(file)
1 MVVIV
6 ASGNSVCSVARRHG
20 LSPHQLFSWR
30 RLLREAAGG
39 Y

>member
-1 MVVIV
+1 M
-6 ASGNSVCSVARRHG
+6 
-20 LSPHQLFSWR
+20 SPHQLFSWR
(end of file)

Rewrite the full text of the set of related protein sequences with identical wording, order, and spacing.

1 MVVIV
6 ASGNSVCSVARRHG
20 LSPHQLFSWR
30 RLLREAAGG
39 Y

>member
-1 MVVIV
+1 M
-6 ASGNSVCSVARRHG
+6 
-20 LSPHQLFSWR
+20 SPHQLFSWR